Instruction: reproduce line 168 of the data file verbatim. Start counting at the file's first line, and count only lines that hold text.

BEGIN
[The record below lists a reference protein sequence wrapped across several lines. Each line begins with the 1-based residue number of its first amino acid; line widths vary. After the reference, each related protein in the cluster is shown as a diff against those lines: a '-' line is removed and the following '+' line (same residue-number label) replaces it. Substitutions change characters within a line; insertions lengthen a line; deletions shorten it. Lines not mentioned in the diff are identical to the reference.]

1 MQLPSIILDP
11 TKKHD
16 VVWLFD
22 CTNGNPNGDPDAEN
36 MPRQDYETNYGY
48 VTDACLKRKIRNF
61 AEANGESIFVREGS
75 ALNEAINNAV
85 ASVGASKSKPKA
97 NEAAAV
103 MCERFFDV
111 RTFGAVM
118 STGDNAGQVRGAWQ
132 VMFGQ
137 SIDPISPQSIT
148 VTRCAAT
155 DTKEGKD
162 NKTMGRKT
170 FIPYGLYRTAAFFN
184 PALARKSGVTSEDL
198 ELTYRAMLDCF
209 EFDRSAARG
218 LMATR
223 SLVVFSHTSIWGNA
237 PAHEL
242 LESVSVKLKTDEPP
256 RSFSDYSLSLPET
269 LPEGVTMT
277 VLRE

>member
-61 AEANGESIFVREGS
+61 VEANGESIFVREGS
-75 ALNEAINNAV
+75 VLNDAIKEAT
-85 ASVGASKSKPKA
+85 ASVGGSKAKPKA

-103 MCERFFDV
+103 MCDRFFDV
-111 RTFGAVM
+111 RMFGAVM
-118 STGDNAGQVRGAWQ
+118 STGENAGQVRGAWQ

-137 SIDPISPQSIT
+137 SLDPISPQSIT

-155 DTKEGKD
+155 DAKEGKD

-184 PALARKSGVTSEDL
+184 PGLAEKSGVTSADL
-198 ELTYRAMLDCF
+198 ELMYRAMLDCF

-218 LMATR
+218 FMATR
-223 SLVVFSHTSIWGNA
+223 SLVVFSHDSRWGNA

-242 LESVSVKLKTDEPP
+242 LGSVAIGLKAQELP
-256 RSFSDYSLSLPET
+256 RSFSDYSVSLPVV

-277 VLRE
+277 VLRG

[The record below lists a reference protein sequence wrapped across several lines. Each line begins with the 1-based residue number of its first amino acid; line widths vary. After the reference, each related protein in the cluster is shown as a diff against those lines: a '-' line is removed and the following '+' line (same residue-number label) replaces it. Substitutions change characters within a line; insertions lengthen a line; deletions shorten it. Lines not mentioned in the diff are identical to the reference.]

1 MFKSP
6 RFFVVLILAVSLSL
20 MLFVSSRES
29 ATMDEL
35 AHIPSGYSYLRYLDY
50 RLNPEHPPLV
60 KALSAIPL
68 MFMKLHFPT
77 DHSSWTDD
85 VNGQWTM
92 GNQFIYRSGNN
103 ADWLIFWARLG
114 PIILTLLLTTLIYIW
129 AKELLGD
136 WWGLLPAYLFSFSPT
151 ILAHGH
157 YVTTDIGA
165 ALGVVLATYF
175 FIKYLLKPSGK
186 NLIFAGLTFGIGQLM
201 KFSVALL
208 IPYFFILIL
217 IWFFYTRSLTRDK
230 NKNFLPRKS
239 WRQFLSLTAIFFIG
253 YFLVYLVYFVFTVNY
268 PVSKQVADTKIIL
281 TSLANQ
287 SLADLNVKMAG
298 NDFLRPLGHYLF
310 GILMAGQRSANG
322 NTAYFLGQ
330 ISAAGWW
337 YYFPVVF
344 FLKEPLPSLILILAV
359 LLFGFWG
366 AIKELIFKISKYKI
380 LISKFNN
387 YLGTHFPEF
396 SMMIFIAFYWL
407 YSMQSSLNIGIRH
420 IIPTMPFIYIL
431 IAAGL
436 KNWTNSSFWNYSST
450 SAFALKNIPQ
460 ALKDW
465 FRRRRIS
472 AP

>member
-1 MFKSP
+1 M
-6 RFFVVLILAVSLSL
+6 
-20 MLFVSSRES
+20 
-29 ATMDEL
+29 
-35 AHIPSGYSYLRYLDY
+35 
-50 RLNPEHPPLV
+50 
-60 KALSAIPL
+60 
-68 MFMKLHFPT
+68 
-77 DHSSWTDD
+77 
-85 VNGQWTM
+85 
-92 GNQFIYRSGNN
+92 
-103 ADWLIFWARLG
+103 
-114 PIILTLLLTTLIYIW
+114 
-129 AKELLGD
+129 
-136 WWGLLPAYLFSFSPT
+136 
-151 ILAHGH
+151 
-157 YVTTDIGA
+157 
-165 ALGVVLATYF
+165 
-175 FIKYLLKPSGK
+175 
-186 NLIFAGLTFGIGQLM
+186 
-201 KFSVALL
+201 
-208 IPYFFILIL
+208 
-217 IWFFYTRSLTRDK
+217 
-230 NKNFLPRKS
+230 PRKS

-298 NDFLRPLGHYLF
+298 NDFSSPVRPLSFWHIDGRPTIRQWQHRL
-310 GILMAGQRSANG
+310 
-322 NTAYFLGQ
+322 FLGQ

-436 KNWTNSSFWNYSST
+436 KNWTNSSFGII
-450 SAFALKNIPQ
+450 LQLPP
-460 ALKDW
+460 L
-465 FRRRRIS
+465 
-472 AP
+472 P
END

-450 SAFALKNIPQ